Could recent regulations eliminate one more financial obstacle to securing housing in a city where rents are already astronomical?
The real estate investing industry is aflutter with buzzing rental regulation news in the nation’s largest city. Last week, regulators announced a big change in broker fees; brokers will no longer be able to charge prospective tenants looking for an apartment in New York City.
Brokers are the middlemen who grant prospective renters access to listings, viewing appointments, and leases in exchange for a fee, up to 15 percent of one year’s rent. This recent regulation, which will affect—albeit differently—agents, tenants and landlords, is said to further implement tenant-protection laws from June 2019, which state “brokers acting on behalf of landlords would no longer be allowed to collect fees from new tenants,” according to The New York Times.
What does no broker fees mean for renters in New York City?
It’s one less financial obstacle to securing housing in a city where rents are already astronomical and affordable apartments are scarce. As part of last year’s new rent laws, apartment application fees were capped at $20 and security deposits limited to one month’s rent. These altered fees and deposits are more inline with many other parts of the country when it comes to leasing an apartment.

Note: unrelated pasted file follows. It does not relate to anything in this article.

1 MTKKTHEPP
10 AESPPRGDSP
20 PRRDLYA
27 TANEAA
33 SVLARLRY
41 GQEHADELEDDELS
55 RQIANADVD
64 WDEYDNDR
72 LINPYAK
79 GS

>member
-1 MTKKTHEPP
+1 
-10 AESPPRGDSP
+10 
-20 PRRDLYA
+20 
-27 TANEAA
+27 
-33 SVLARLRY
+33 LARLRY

What does it mean for brokers and landlords?
According to The New York Times, brokers are still allowed to collect fees but only from landlords, unless the tenant hired the broker to help find an apartment. Some industry experts claim this could cause landlords of market-rate apartments to pass on the cost of the broker fees to tenants by raising the rent; yet, “landlords of rent-stabilized units would not be able to raise rents to offset the expense.”
Although tenants could end up paying more over time if the abolished fees are disguised in future rent increases, Eddie Wilson, CEO of the American Association of Private Lenders (AAPL) and of Think Realty, said, “Laws like this will help renters who are already struggling with affordability. They will no longer have to pay the traditional NYC fees to middlemen who are acting as a broker and gaining fees.”